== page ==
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Air pollution major cause of lung cancer in India, say health experts

There are about 70,275 lung cancer cases in India. Globally, there are about 2.20 million new cases. (Photo: iStock)Premium
There are about 70,275 lung cancer cases in India. Globally, there are about 2.20 million new cases. (Photo: iStock)

High risk patients are eligible for lung cancer screening and it is found to be lifesaving. Despite the continuous efforts, uptake for lung cancer screening is very low which emphasises the need of public awareness

NEW DELHI: Air pollution is a major health hazard affecting billions of people around the world, particularly developing countries like India.

According to the conference organized by Associated Chambers of Commerce and Industry of India (ASSPCHAM), ‘Lung Cancer- Awareness, Prevention, Challenges & Treatment’, air pollution is the leading cause for the rise of lung cancer in the country. “Around 63 out of the 100-most polluted places on earth belong to India."

“As per the study conducted by the Indian Council of Medical Research (ICMR), lung cancer is one of the most prevalent cancers as well as the leading cause of cancer-related deaths. In India, lung cancer constitutes 6.9 % of all new cancer cases and 9.3 % of all cancer-related deaths," according to shared statistics.

There are about 70,275 lung cancer cases in India. Globally, there are about 2.20 million new cases, among 11.4% of total thoracic tumour cases and 1.79 million deaths (18 % of total cancer deaths). By 2025, these numbers are expected to double.

Delivering the welcome address, D. S. Rana, chairperson, ASSOCHAM Wellness Council, and chairperson Sir Ganga Ram Hospital, said that the focus has shifted to non-communicable diseases now because of Covid-19.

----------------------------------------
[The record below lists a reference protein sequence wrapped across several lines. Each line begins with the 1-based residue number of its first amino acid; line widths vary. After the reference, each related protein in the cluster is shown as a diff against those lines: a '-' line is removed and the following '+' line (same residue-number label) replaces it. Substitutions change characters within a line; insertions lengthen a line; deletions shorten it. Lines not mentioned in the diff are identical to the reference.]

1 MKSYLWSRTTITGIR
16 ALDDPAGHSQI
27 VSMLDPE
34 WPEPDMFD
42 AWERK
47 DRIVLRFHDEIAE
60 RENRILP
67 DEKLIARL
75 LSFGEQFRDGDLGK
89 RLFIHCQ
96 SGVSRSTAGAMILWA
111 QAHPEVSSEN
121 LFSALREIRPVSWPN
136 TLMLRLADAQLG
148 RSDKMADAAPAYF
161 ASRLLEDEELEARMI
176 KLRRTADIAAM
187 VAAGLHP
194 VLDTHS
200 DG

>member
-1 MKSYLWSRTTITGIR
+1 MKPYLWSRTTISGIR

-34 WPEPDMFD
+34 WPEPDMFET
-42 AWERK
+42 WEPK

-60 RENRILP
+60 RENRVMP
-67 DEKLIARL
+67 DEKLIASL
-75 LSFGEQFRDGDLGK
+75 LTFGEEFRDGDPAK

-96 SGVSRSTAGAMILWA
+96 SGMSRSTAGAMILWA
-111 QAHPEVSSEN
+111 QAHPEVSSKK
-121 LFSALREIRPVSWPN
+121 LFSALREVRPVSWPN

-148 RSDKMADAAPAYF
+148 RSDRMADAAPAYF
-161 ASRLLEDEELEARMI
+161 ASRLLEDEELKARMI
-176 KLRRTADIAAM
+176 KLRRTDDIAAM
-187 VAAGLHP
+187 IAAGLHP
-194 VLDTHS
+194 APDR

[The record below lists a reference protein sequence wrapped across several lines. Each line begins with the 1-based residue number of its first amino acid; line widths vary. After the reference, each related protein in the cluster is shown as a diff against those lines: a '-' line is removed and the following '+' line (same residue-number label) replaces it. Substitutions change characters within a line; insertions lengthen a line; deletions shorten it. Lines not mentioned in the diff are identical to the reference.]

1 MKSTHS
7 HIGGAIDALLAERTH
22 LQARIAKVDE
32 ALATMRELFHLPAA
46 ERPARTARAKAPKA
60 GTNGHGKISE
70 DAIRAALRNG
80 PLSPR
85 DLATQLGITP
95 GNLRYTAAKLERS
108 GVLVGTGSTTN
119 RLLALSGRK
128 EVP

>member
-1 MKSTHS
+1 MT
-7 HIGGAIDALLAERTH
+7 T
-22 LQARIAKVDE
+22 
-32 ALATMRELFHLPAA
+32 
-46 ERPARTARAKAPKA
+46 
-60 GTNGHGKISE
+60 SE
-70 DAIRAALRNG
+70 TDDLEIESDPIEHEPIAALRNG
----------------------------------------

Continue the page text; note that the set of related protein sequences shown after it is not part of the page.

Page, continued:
“Lung cancer is the number one cause of cancer death globally. In India there is a rising trend in incidence of lung cancer among smokers as well as non-smokers. Environmental pollutants like arsenic, chromium, nickel, asbestos, dioxins have to be addressed along with smoking being the major cause. There needs to be a national screening program in place," said V. Srinivasan, director (FAC), Govt Arignar Anna Memorial Cancer Hospital & Research Institute, Karapettai, Kanchipuram.

Srinivasan added that preventive laws like COPTA, Air pollution and Environment protection act have to be implemented more effectively. “Public private partnership to develop facilities and program to screen, diagnose, and treat lung cancer like molecular labs and high-end radiation therapy equipment can be planned. Lung cancer is preventable and treatable cancer."

The symptoms of lung cancer include persistent coughing that gets worse gradually, chest pain that intensifies with coughing, blood in the sputum while coughing, hoarseness in voice, breathlessness or gasping, weakness and fatigue, unexplained weight loss and decrease in appetite.

Abhishek Shankar, Associate Professor, Department of Radiation Oncology, All India Institute of Medical Sciences (AIIMS), Patna, said that air pollution has emerged as an important risk factor for lung cancer along with many other cancers beyond tobacco use.

“High risk patients are eligible for lung cancer screening and it is found to be lifesaving. Despite the continuous efforts, uptake for lung cancer screening is very low which emphasizes the need of public awareness. More efforts are needed to make lung cancer treatment accessible and affordable to minimize the disparity and inequality in access to care and outcomes," Shankar added.

Lung cancer treatment has several challenges related to timely diagnosis, obtaining samples by various modalities, and cost-related issues. Despite providing free diagnostic and treatment services, there is a considerable delay in therapy initiation and a significant proportion of treatment non-initiation and abandonment.

ABOUT THE AUTHOR

Swati Luthra

Swati Luthra writes on climate change, water, environment and forest issues for Mint. A graduate in Psychology, Swati has been mapping India’s policy initiatives to help meet the pledges made at CoP-26 including achieving net-zero carbon emissions by 2070.
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